The Scriptures explain that all living creatures were placed upon the earth on the same day. They state that man was the FIRST flesh upon the earth, the first man also.

It also states in the chapter before the creation that all days with God equal a thousand years. I don't think he'd shifted it to billions within one chapter.

Some thoughts for your examination.

Anonymous said...

I love the creation... studying it is definitely a must, after all, we as LDS people have four different accounts available to us now don’t we? That should tell us how important it is to study. A wonderful book on the creation besides the standard works, is God, Man and The Universe by Hyrum L. Andrus. Have you read it?

I think that I have to concur with Doug Towers when it specifically states that the earth was “prepared to bring forth.” I don’t think we really have an account of the actual spiritual creation but we have accounts of the spiritual/physical creation, and the physical creation. As I was studying this further I came across this passage in the Doctrine and Covenants, incidentally in section 77 (my oh my, is that not interesting, 77!)

12 Q. What are we to understand by the sounding of the atrumpets, mentioned in the 8th chapter of Revelation?
A. We are to understand that as God bmade the world in six days, and on the seventh day he finished his work, and csanctified it, and also formed man out of the ddust of the earth, even so, in the beginning of the seventh thousand years will the Lord God esanctify the earth, and complete the salvation of man, and fjudge all things, and shall gredeem all things, except that which he hath not put into his power, when he shall have sealed all things, unto the end of all things; and the sounding of the trumpets of the seven angels are the preparing and finishing of his work, in the beginning of the seventh thousand years—the hpreparing of the way before the time of his coming.

IMHO it seems that everything physical is done in the seventh day, what do you think? I believe we are in the seventh day.

David Littlefield said...

I believe we are in the sixth period. You notice in the temple, which depicts the physical creation, the setting of Adam and all of his children (us) is in the sixth period. It never moves to the seventh period. We live in the sixth period. But I welcome all competing views.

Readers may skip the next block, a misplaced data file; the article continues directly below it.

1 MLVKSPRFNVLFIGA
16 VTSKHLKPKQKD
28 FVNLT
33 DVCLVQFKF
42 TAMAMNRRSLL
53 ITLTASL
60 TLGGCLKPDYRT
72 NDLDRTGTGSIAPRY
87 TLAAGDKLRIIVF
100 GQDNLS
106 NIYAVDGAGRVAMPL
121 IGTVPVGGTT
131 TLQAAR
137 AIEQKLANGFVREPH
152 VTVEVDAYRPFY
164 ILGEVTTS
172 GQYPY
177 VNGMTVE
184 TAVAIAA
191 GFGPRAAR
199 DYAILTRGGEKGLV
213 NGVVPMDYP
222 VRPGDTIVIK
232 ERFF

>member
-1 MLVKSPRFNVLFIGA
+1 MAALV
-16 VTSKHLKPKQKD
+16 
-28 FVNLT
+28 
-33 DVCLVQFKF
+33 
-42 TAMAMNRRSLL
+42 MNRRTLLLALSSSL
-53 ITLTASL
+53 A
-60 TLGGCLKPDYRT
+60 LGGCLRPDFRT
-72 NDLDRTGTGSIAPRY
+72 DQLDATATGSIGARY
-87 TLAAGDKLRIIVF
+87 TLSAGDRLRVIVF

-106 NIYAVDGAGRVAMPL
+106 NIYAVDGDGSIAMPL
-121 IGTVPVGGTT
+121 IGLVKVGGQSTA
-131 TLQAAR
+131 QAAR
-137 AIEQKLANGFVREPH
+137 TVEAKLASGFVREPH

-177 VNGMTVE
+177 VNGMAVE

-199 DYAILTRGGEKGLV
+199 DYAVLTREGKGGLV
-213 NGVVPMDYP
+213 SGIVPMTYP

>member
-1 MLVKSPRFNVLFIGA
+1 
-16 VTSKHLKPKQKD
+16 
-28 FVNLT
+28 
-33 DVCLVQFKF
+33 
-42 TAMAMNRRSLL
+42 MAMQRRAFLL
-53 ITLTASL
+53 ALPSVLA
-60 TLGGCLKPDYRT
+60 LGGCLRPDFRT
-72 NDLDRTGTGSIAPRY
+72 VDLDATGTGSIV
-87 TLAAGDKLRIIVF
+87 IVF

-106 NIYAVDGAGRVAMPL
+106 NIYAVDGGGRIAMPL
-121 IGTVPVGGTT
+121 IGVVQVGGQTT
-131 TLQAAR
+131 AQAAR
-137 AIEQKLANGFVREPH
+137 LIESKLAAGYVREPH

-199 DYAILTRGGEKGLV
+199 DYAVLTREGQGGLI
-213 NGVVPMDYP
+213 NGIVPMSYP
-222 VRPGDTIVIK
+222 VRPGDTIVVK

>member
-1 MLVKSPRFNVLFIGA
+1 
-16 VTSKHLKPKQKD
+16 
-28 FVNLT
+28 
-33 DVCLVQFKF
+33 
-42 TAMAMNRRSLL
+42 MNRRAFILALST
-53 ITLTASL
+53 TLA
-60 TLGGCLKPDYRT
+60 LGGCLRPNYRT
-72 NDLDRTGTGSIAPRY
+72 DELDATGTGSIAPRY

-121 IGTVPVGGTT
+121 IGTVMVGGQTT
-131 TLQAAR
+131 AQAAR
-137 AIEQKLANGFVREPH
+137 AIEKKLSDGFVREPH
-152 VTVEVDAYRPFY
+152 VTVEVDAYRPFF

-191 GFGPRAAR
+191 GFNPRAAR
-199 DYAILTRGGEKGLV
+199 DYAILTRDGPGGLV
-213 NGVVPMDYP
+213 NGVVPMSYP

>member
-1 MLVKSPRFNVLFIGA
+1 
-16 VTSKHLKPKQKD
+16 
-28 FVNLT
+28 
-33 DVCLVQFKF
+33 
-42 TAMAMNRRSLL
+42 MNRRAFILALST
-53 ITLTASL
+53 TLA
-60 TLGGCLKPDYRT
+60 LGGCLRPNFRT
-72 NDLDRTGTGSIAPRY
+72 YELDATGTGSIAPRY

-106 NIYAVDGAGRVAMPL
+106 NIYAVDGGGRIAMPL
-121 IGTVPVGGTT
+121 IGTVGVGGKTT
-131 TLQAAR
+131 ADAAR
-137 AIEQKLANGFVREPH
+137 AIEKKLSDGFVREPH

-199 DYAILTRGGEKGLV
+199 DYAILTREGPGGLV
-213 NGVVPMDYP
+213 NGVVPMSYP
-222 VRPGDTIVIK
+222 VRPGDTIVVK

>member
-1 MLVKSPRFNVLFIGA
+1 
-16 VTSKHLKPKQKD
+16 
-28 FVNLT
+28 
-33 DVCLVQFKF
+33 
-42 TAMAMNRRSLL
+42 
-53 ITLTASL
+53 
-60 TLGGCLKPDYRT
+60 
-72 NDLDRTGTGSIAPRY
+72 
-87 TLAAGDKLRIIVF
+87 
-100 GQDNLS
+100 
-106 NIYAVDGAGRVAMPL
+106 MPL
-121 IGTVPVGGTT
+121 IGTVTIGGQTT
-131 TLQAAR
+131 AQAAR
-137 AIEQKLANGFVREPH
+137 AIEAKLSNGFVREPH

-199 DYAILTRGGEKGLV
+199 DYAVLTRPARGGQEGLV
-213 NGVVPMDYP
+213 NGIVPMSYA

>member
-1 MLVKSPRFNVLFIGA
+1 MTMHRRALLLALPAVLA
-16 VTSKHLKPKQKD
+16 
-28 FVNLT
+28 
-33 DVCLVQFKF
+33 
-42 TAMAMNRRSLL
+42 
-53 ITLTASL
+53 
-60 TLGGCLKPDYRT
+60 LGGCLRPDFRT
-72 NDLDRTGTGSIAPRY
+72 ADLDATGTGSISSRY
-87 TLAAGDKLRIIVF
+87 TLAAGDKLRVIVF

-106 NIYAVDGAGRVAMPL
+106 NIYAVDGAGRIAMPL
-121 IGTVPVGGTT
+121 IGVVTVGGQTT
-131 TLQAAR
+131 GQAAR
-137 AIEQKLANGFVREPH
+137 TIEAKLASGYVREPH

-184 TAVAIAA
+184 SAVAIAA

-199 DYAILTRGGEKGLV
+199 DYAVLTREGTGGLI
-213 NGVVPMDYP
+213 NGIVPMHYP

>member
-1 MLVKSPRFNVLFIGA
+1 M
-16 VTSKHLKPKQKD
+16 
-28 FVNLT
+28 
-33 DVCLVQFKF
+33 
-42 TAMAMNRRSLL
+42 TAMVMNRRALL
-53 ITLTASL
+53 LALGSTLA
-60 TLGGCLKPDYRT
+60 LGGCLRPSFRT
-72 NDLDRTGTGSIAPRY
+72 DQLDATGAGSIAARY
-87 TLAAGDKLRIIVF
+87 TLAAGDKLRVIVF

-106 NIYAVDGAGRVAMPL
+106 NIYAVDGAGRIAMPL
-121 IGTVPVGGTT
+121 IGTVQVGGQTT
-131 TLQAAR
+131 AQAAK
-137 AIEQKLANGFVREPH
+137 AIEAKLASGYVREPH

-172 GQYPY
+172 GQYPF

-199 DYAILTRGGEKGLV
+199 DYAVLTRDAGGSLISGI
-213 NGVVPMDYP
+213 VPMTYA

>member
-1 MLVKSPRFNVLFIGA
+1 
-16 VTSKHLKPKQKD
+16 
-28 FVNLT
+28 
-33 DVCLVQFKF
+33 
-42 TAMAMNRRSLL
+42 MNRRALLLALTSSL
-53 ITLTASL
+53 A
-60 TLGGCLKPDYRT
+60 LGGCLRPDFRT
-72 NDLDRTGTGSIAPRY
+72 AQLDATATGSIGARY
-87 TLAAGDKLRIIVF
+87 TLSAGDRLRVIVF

Anonymous said...

I think if you take the temple as your sole source you would get to the conclusion you suggest. But the temple is not to be a literal telling of the creation and the fall, it is wholly symbolic.

D&C 77:12 is the key. Look at the parallel the Lord makes between the creation of man on the seventh day (or the seventh thousand years according to Kolob) and the salvation of man in the seventh thousand years of the Earth's temporal existence.

Also, every day or period of creation ends with "and the evening and the morning was the _____day." Yet this does not happen with day 7.

And in Abraham 5:13 we read that time is still being kept on Kolob while Adam is in the Garden. Thus you could argue that the seventh day ended with the fall.

Tim J.

David Littlefield said...

I think that good exegesis requires us to give weight to the clear passages on the topic being studied, and less weight to the passages that handle the subject tangentially.

Genesis, the Book of Moses, The Book of Abraham, and the Temple all clearly describe that man was created during the sixth period, and that all the hosts (inhabitants) of heaven come to earth before the seventh period. And the creation is the topic of these books. The spiritual creation is a pattern of the physical creation. And the Temple never describes the spiritual creation.

I think that using D&C 77:12 which is on another topic (trumpets), is a misreading and misapplication of the text to decipher the creation.

Of course I am in the minority (again 8-)) on this topic, but I stand by what I have said.


Anonymous said...

Do Mormons Really believe That Jesus Christ is the Creator of the Heavens and the Earth and all that in them IS?"All things were made by him; and without him was not any thing made that was made."

I for One do NOT believe that Mormons REALLY do believe in Most things that Christians Believe- Mormons Make many platitudes toward Jesus Christ and God -

So please make an Argument that You Believe That Jesus Christ is Really the Creator - But Be Prepared to understand that you Believe in FreeMasonic Witch Craft and the Luciferian Beliefs - If you want the Truth come and get IT - Tell me how and Why Mormons Believe that Jesus is the Creator - if that is what you believe.